One Florida alligator didn’t care about golfer Mike Murphy’s shot, eating a giant fish while taking his dinner to-go near a pond last week.
Murphy caught the slow alligator walk through his shot at the Tara Golf and Country Club in Bradenton. The reptile walked out of the lake, across the green, and down a cart path to another lake.
Fox 35 Orlando shared Murphy’s video of the alligator.
Alligator Walk Could’ve Been Scarier
Murphy and his group smartly let the reptile walk at the course. There are alligator and rattlesnake warnings throughout the area.
Let’s face it, golf courses and alligators in the south go together. Florida gators live in all of the state’s 67 counties.
Some golfers can’t resist for some reason. Some in South Carolina see a sign that says don’t touch the alligators, and it’s an invitation to handle them.
In April, a man at the Fripp Island Golf & Beach Resort molested an alligator. He picked it up by the tail, and that’s a no-no. When resorts officials tracked him down, they told the S.C. Department of Natural Resources. The unidentified man is now facing a misdemeanor charge. That charge carries a fine between $100 to $150 or 30 days in prison.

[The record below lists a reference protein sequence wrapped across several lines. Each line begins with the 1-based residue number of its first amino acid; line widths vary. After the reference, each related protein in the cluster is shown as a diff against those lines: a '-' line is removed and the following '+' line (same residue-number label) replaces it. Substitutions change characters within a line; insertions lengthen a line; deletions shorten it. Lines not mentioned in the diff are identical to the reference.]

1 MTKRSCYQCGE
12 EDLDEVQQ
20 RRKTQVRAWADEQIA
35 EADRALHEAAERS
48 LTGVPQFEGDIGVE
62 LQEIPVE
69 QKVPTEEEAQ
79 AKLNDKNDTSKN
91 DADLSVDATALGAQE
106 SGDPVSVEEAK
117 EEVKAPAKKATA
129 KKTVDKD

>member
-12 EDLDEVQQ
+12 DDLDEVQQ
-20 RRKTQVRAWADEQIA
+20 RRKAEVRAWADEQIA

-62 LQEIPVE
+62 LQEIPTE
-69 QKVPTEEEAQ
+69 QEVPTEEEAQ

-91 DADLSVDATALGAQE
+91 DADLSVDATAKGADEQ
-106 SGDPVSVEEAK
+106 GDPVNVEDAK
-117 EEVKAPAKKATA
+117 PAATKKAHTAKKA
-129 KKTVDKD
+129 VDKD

There’s probably a good reason not to touch the alligators there. Well, according to USA Today, an Ohio man lost his arm on the same island in 2013. The golfer was at Ocean Creek Golf Course on Fripp Island when he leaned down at the edge of a lagoon to pick up his ball. Reportedly, a 400-pound alligator bit off his arm. The State newspaper reported he got a confidential settlement out of the lost arm.
Florida Has Some Rules For The Reptiles
Yeah, serious injuries are rare in the Sunshine State. But even though Florida residents like to embrace their freedoms, they should probably limit themselves around these gators.
Florida Fish and Wildlife Conservation Commission had some common-sense things for folks to follow. Don’t feed the alligators. Swim in the designated areas during daylight hours. Finally, keep your pets on a leash.
I know, I know. But what if the alligator started it, kids?
A Palm Coast boy had his fishing rod stolen by an alligator in October. Dawson McMahon reeled in a bass and pulled it on land only for the gator to jump out of the water and grab it and the rod.
Luckily, the boy did not get hurt in the wild moment.
Well, the commission has a toll-free Nuisance Alligator Hotline at 866-392-4286. You could probably Tweet or D.M. them, but this is perhaps the fastest way. The FWC will send out a contracted nuisance alligator trapper to resolve the situation.